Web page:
For any meaningful discussion on Iqbal’s educational philosophy it is essential that we should first try to understand his views on man’s nature, and his ultimate destiny. According to Iqbal, the “essential nature of man, then, consists in will, and not intellect or understanding”. He regards human will as “a germ of infinite power, the gradual enfoldment of which must be the object of all human activity”. In his view, “a strong will in a strong body is the ethical ideal of is Islam”. Criticising the educational system of his times he says very emphatically:
“I venture to say, that the present system of education in this country is not at all suited to us as a people. It is not true to our genius as a nation, it tends to produce an un-Muslim type of character, it is not determined by our national requirements, it breaks entirely with our past, and appears to proceed on the false assumption that the ideal of education is the training of ‘human intellect rather than human will.”
The key point in Iqbal’s educational philosophy, therefore, is the training of human will.
PERSONALITY: Man’s personality can be defined as a combination of various wills held together by a unity of directive purposes
Human personality can, therefore, be conceived as a combination of these forces which admit of various arrangements. These various arrangements/formations of the wills are referred to as Shakila by the Holy Qur’an which determine the value of man’s actions:
“Every man acteth after his own manner but your Lord knoweth who is best guided in his path'” (xvii. 84).
One definite arrangement in which the transcendental (more specifically, religious) wills assume the governing or directive role is the real personality of man. Such personality is bestowed on man as his potential nature, the actualization of which must be the highest aim of life and hence the ultimate aim of education. To achieve his real personality man has to make effort and various wills have to be arranged in such a manner that the will to love God becomes the supreme overriding will and all other wills are governed and disciplined by it. When a personality with such will-attitudes is constituted, man takes a new birth. In fact, only such a personality is worth the name of personality as the Holy Qur’an warns:
“And be not ye as those who forgot Allah, therefore He caused them to forget their souls (personalities)”
NEOMYSTICISM OF SCIENCE: Thus, according to Iqbal, science is important for two reasons: (i) It bestows power on man which enables him to capture the material world, and (ii) it sharpens his insight for a closer and better appreciation of God.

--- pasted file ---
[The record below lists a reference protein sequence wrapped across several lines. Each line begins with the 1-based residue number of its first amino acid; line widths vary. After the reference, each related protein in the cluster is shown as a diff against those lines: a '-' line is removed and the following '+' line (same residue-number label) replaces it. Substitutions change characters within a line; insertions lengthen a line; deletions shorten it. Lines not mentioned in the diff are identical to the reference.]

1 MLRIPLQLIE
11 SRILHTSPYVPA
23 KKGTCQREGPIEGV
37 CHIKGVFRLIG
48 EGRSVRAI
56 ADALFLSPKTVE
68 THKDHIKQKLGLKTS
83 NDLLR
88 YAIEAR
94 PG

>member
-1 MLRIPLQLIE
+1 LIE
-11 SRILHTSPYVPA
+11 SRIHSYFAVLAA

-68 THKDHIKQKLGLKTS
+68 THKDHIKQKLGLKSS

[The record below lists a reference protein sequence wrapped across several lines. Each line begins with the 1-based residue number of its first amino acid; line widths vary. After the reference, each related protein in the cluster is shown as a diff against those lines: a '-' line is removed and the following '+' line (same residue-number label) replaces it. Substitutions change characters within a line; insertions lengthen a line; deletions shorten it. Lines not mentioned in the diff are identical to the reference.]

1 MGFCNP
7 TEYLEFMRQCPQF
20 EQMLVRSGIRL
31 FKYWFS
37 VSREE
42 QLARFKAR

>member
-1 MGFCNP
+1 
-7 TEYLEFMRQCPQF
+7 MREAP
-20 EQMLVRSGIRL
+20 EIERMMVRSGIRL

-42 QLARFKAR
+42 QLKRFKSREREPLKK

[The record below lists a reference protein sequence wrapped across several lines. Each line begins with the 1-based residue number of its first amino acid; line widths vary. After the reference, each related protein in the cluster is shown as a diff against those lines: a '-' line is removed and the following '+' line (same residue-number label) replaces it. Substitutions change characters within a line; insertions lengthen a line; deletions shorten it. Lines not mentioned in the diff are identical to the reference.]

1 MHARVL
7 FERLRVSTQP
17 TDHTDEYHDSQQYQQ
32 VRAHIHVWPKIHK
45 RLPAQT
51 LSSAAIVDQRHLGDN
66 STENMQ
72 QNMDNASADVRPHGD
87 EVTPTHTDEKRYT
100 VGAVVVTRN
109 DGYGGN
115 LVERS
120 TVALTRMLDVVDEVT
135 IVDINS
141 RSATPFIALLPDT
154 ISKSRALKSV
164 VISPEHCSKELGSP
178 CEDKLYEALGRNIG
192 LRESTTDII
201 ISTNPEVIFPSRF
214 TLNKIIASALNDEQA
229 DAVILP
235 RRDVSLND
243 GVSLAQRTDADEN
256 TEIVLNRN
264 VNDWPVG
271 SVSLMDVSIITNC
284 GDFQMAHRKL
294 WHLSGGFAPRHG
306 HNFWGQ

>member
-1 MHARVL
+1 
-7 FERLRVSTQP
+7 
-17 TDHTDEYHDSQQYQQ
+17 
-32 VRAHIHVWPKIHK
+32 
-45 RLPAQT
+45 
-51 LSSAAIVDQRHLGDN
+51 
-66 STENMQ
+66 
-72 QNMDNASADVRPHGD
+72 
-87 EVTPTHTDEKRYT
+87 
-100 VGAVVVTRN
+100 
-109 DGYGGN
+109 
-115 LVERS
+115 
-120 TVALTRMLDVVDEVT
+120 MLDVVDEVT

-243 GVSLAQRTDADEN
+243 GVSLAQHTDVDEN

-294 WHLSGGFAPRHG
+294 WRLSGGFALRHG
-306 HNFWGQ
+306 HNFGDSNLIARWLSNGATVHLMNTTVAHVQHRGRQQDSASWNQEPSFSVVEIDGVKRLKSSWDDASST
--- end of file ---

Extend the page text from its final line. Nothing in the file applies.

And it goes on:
Science and technology, therefore, assume an extremely important place in Iqbal’s philosophy of education. He regards the scientific observer of Nature as a kind of mystic seeker in the act of prayer; because scientific observation of Nature keeps us in close contact with the behaviour of Reality.”
“The quest after a nameless nothing, as disclosed in Neo-Platonic mysticism be it Christian or Muslim—cannot satisfy the modem mind which with its habits of concrete thinking demands a concrete living experience of God.”
The education of science thus become a God-seeking, God-appreciating and God-finding activity in the educational system of Iqbal which “disenthralls man from fear giving him a source of power to master his environment”. He, therefore, proposes an educational sys-tem in which “religion and science may discover hitherto unsuspected mutual harmonies” and are no longer antagonistic.
SPIRITUAL DEMOCRACY: Iqbal views democracy as the most important aspect of Islam. “Islam,” says he, “has a horror of personal authority. We regard it as inimical to the enfoldment of human individuality.” According to him, the “best form of Government for such a [Muslim] community is democracy, the ideal of which is to let man develop all the possibilities of his nature by allowing him as much freedom as practicable”. He however, confesses that the Muslims with democracy as their political ideal could do nothing for the political improvement of Asia and that their “democracy lasted only for 30 years and disappeared with their political expansion”. He pays rich tribute to the British empire which spread this civilising factor with missionary spirit in the political evolution of mankind. But at the same time he also maintains that democracy in Europe could not fully bloom and soon degenerated into an instrument of exploitation.
“The idealism of Europe never became a living factor in her life, and the result is a perverted ego seeking itself through mutually intolerant democracies whose sole function is to exploit the poor in the interest of the rich.”
Our educational system must, therefore, provide instruction, training and practice in the Islamic concepts of freedom and equality in order to bring about that kind of “spiritual democracy which is the ultimate aim of Islam.”
Briefly speaking, the central theme of Iqbal’s educational philosophy is to produce an Islamic type of personality and character through the training of human will so that they can play their destined role in the world in meeting the challenge of this age. According to him, “humanity needs three things today:
[i] A spiritual interpretation of the universe
[ii] Spiritual emancipation of the individual
[iii] Spiritual democracy
By: MUZAFFAR HUSSAIN